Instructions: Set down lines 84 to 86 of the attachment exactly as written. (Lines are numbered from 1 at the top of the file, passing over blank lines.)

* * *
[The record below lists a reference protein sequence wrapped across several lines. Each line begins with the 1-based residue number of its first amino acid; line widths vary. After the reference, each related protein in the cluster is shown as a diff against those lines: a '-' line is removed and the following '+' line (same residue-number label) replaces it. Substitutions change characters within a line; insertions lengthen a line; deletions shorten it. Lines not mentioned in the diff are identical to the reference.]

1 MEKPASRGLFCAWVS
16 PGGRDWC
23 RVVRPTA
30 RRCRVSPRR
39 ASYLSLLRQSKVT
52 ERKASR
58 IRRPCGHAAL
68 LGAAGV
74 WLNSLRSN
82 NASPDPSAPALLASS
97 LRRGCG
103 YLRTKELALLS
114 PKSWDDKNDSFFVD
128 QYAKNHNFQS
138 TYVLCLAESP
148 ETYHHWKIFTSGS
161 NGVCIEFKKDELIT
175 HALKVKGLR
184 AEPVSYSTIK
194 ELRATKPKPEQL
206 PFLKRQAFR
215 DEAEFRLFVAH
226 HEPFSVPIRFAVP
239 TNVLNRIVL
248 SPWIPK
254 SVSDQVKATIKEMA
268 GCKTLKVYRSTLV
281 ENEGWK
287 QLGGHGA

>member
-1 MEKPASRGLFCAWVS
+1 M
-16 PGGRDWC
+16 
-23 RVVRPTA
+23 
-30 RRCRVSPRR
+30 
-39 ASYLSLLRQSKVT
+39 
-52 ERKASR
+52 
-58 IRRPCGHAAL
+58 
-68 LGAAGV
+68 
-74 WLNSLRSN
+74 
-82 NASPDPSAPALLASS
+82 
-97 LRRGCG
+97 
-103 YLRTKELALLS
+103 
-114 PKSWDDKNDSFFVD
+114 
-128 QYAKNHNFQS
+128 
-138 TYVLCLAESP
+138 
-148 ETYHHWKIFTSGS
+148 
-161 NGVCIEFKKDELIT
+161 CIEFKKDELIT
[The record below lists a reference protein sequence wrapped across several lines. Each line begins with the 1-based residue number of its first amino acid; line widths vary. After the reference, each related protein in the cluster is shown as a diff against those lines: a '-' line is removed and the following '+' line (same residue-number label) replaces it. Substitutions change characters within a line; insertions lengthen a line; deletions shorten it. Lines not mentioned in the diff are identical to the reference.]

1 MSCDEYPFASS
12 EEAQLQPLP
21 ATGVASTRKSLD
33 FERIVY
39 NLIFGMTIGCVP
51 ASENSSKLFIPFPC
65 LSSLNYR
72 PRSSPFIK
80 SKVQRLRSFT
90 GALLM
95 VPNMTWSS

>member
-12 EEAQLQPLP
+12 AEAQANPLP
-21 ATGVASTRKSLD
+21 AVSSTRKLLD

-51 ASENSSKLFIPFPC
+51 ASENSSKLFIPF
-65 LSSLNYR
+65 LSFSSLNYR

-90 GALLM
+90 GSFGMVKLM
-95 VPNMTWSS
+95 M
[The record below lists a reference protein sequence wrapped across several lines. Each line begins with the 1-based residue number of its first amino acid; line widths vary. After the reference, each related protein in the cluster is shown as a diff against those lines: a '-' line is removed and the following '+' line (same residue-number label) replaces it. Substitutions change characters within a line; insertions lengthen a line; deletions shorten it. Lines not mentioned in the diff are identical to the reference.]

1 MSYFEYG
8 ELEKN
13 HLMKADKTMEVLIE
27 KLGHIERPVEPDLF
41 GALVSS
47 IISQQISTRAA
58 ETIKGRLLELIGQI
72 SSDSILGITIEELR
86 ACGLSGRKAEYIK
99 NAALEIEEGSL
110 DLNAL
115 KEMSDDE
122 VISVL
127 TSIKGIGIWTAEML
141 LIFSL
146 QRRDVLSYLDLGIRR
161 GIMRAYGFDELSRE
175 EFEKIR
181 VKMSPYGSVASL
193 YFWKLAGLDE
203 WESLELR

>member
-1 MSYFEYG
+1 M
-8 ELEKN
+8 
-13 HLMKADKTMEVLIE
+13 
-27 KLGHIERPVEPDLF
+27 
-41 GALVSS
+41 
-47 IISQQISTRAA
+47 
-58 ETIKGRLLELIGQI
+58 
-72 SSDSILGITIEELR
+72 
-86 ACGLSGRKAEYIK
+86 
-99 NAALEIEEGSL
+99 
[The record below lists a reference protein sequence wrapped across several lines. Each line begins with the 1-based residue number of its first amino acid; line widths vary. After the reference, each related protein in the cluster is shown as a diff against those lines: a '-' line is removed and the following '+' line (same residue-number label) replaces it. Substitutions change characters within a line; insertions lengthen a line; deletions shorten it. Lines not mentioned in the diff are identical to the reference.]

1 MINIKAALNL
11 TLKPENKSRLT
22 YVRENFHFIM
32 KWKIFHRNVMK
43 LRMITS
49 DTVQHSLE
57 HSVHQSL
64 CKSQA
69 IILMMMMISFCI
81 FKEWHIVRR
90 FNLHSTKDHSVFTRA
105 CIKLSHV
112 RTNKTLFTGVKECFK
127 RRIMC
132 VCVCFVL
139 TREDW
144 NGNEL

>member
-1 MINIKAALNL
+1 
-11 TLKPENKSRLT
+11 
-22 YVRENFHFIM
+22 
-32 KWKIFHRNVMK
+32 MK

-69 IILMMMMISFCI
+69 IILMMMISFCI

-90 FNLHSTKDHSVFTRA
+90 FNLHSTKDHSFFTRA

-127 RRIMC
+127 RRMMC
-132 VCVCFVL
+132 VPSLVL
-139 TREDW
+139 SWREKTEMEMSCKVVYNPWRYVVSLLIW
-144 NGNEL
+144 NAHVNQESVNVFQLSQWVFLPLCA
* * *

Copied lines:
+51 ASENSSKLFIPF
-65 LSSLNYR
+65 LSFSSLNYR